I never recognize the musicians on the show, but I do know my chefs, and I recognized all four of the drop-ins on sight. They are Eric Ripert, best known for his fish restaurant Le Bernardin in New York, molecular gastronomist Wiley Dufresne of WD-50, Top Chef head judge Tom Colicchio, and David Chang, of the Momofuku restaurants. They were sent to the restaurant by New Orleans chef John Besh.

Other food and beverage mentions included Mardi Gras King cake (I order mine from Gambino’s) and the Sazerac cocktail. Abita Amber is a local beer in New Orleans.

The Krewe du Vieux is a real Mardi Gras krewe.

I noticed that the bailiff said “Oyez! Oyez! Oyez!” instead of “Hear ye! Hear ye! Hear ye!” to bring the court into session. There’s a Wikipedia article on oyez. As a point of trivia, Louisiana’s civil code is based on the Napoleonic Code, unlike every other state in the US.

Roy Blount is a New Orleans writer.

Real locations visited last night: Upperline Restaurant and Mother-in-Law Lounge.

President Bush’s January 12, 2006 visit to New Orleans was mentioned, as were the Danziger Bridge shootings. The investigation into the shootings is still ongoing, thus far four New Orleans police officers have pleaded guilty to helping with the coverup.

Update: A Blog Supreme has their episode 5 post up.

Treme episode 4 essential reference

First, some links that are worth noting from last week.

There’s an article about Donald Harrison, Jr., the musician who recorded the version of “My Indian Red” that played over the credits of episode 3, at Nola.com. Here’s what he says about Clarke Peters playing Big Chief Lambreaux:

I think what the series has picked up on is the seriousness that people who do that have. They maintain the culture and the spirituality of it, and the transcendence from everyday life. Those are some of the things I think Clarke really brings out. And the regal nature of being a big chief.

Back of Town is a Tremé blog.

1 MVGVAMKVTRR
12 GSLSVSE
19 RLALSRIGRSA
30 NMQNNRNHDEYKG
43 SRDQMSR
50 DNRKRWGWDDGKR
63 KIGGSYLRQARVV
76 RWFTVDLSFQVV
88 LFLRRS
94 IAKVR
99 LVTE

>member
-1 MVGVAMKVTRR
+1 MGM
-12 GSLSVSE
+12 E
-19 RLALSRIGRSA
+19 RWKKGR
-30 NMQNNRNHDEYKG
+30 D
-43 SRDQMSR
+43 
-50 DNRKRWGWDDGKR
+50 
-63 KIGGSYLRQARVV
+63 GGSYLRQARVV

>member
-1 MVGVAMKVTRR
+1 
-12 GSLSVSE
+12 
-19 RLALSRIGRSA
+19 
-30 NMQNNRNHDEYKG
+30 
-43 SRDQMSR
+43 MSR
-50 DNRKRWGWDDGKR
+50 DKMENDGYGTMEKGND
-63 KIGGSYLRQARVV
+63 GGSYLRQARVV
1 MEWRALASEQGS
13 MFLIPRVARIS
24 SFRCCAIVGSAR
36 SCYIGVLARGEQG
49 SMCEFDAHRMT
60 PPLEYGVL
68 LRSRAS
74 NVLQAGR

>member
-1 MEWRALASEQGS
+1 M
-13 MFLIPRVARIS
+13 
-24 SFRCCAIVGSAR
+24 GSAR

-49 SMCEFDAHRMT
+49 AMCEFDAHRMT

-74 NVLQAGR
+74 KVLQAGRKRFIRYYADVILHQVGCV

Finally, a couple of books by Ned Sublette that David Simon cited as influences for Tremé: The World That Made New Orleans: From Spanish Silver to Congo Square and The Year Before the Flood: A Story of New Orleans.

In addition to several former members of the cast of The Wire featured on last nights’ show, writer George Pelecanos slipped in a reference to Hamsterdam early in episode 4.

The Apple Barrel is a local bar in New Orleans.

The term lagniappe finally reared its ugly head last night. It’s an authentic bit of New Orleans culture, but trotting it out as they did is liable to irritate the natives, as it’s sort of overly precious. Early on someone said something about people eating red beans and rice (and “not even on a Monday”) that rankled in a similar fashion.

LA Swift is a bus service operated by the state of Louisiana that takes people back and forth from Baton Rouge to New Orleans. Fares are only $5. The service was established after Hurricane Katrina.

Entergy is best known as an electric utility, but they provide natural gas service in New Orleans.

Singer-songwriter Steve Earle and his son Justin Townes Earle made cameos last night.

Deuce McAllister (whose jersey was featured last night) played for the New Orleans Saints from 2001 to 2008. He was cut before the Saints’ championship season last year, but the team brought him back briefly during the playoffs to let him lead the team onto the field.

Treme episode 3 essential reference

A few links from my notes on this week’s episode of Treme.

Mardi Gras indians were heavily featured again, so I’m recycling that link from the episode 1 reference. The Wild Magnolias tribe has a Web site with downloadable music, as well as its own Wikipedia article.

Dr. John’s version of My Indian Red was included on his 1992 album Goin’ Back to New Orleans.

Also on the music front, Professor Longhair’s Tipitina was referenced this week.

FEMA trailers of course have their own article in Wikipedia.

A couple of unique Louisiana drinking customs were mentioned in quick succession, go cups and drive through daiquiri shops.

McDonogh 15 is a school for the creative arts in New Orleans.

Embouchure is the shape of the mouth when playing a brass or wind instrument.

Feelings Cafe is a real restaurant, still open.

This week’s other guest musician was Tom McDermott.

Finally, a couple of cast notes. Desiree is played by Phyllis Montana LeBlanc, a Katrina survivor who David Simon cast having seen her in Spike Lee’s documentary, When the Levees Broke. She’s also written a book about Katrina. Annie the fiddler is played by Lucia Micarelli, who’s a concert violinist, not an actress. Esquire interviewed her last week.

Update: New Orleans may be America’s smallest big city. Phyllis Montana LeBlanc is a cousin of “Tootie” LeBlanc, one of the Mardi Gras indian chiefs name checked in Dr. John’s song.

Treme episode 2 essential reference

Some links to things mentioned in episode 2 of Treme:

Treme episode 1 essential reference

Here are some essential links for people who watched episode 1 of Treme:

Update: I forgot to note Brocato’s ice cream parlor.